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Pawnee County officials attend fire debriefing
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LARNED — Damages to vehicles in the fire department’s fleet, as well as the cause, suppression and the aftermath of the fire south and east of Garfield last week, were among the items discussed with the Pawnee County Commissioners at their regular meeting Monday morning.

The debriefing session, requested by Joel Davis as interim emergency management director, included county officials from all aspects of the two-day firefight that was assisted by 15 departments with their vehicles across the state including an appearance by an air-tanker contracted to the Kansas Forest Service.

Fire report and mobilization

Davis noted that the call came in at 2:34 p.m. Tuesday from the Garfield Fire Department calling for assistance. Two Pawnee County Sheriff’s deputies were dispatched to Garfield, while Sheriff Scott King responded to a report from south K-19. 

“That was when the ‘fog of war’ set in, because I didn’t know there was another fire call,” Davis said. Another call came in to make three, four and then five fires, from north of the Fort Larned Elementary School to south of Pawnee Rock. 

The Garfield fire, which quickly took precedence, originated from a long-established burn pile utilized by the Garfield community near the river that was presumed extinguished prior to the fire start. A shift in the wind Tuesday rekindled the site. Three trucks from Garfield and three from Larned responded to the site; however, the fire followed the fuel opportunity afforded by the river growth and quickly spread in the wind. At the peak of the firefight, between 25-30 trucks with an estimated 100 firefighters from 15 departments, the Southwest Fire Task Force and Sedgwick County Task force, were on scene.

“We incurred all the cost while they were in-county, but with a declaration of emergency, federal funding will be available to reimburse them,” noted Kyle Beckwith, Larned assistant fire chief.

Assistance and support

Davis also contacted support agencies that included an overwhelming local response.

“We had about 35 people bringing stuff within about 30 minutes,” he said. 

Sheriff King noted that radio communication was controlled by three dispatchers and county maps were available for arriving out-of-county firefighters. 

Locally, the Larned force had three radio systems in use and handheld radios.

“Sedgwick County is decked out with their own repeater system, with the capability for aerial maps that included satellite transmission,” Beckwith explained. “They have the ability to see hotspots after the fire is out.”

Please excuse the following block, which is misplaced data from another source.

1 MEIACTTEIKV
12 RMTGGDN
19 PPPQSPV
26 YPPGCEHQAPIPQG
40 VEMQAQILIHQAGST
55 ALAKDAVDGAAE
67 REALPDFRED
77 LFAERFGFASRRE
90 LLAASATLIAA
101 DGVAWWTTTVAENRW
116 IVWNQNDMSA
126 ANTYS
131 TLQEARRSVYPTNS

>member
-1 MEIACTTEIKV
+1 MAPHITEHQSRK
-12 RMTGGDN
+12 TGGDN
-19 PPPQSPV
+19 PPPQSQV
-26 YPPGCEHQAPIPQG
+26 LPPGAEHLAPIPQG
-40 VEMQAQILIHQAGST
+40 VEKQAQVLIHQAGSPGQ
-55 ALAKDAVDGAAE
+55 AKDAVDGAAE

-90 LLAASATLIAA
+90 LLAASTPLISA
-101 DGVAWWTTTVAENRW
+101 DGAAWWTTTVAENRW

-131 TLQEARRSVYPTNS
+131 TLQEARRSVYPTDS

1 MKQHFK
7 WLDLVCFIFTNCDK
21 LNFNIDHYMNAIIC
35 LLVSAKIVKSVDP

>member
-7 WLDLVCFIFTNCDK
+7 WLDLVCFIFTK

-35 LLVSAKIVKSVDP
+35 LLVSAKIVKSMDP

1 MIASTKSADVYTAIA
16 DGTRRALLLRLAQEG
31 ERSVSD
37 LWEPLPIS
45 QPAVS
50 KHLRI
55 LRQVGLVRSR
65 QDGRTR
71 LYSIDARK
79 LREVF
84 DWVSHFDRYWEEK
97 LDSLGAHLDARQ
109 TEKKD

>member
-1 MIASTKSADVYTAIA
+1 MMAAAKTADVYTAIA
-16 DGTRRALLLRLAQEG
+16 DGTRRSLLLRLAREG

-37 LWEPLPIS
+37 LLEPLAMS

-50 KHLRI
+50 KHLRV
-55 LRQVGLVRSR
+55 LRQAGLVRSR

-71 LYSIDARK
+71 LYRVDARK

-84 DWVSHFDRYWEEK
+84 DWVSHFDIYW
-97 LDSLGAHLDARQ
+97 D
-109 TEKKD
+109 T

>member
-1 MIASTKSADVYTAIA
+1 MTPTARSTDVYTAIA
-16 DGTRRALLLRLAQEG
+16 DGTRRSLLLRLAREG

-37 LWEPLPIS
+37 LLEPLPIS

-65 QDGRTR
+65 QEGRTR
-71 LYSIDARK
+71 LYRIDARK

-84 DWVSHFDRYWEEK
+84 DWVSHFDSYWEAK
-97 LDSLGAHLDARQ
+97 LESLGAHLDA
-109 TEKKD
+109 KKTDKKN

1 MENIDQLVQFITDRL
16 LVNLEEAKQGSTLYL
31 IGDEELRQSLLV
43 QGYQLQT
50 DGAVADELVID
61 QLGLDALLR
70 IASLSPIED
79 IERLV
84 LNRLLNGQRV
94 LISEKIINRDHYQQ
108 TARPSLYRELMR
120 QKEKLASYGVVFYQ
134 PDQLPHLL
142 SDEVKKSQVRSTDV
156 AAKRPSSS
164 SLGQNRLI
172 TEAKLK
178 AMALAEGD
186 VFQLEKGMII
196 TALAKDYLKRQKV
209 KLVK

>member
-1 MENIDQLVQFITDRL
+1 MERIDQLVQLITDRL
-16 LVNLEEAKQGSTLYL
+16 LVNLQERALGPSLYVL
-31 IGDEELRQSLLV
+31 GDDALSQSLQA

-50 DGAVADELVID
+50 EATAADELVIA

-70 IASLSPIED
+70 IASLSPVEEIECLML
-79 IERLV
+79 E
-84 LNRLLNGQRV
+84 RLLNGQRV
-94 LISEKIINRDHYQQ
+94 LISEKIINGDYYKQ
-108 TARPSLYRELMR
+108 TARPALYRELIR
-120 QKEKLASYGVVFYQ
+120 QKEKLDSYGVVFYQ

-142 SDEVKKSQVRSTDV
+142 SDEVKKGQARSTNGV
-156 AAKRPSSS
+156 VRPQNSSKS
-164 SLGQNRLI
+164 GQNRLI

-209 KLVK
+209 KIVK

Another problem in the field was that crews were impacted by a power outage, which knocked out electricity to the community’s commercial fuel pumps. Chief Leonard Herrman noted that the Co-op then opened their Cardtrol system at Agri-systems to the trucks needing to refuel.

Water supplies, however, were plentiful. “We had access to more than enough water,” Beckwith said. “We had volunteers who brought tanks to the site and we were assisted by the county highway department.”

The end of the first day

Mobile canteens with water and food and lodging space became a priority for the active agencies as the evening approached. Support centers were established on the first floor of the Pawnee County Courthouse and at the Larned Community Center. The Red Cross trailer parked at the LCC was unattended by support staff, leaving others to unpack and set up the bedding area. Showers in the former Larned Armory building were made available as well as volunteer laundry service with towels.


The burn area was estimated at about 8,200 acres, with one residence, a hunting lodge, several outbuildings and 30 cow-calf pairs lost to fire. Beckwith and Herrman noted that two Larned trucks and one Garfield truck were damaged during the firefight and were needing repair. In addition to relocating and digging in the Garfield burn site, the Commissioners would be looking into refurbishing the county’s mobile command center or retrofitting a retired ambulance for that purpose. The J.A. Haas Building at the Pawnee County Fairgrounds, with access to a kitchen area and showers, was being considered as a future support center.

A complete listing of expenses, participants and resource outlets will be developed for future needs. Relief measures and resources for fire victims were also being investigated and collected; representatives from the offices of Sens. Roger Marshall and Jerry Moran had also been in contact with county officials.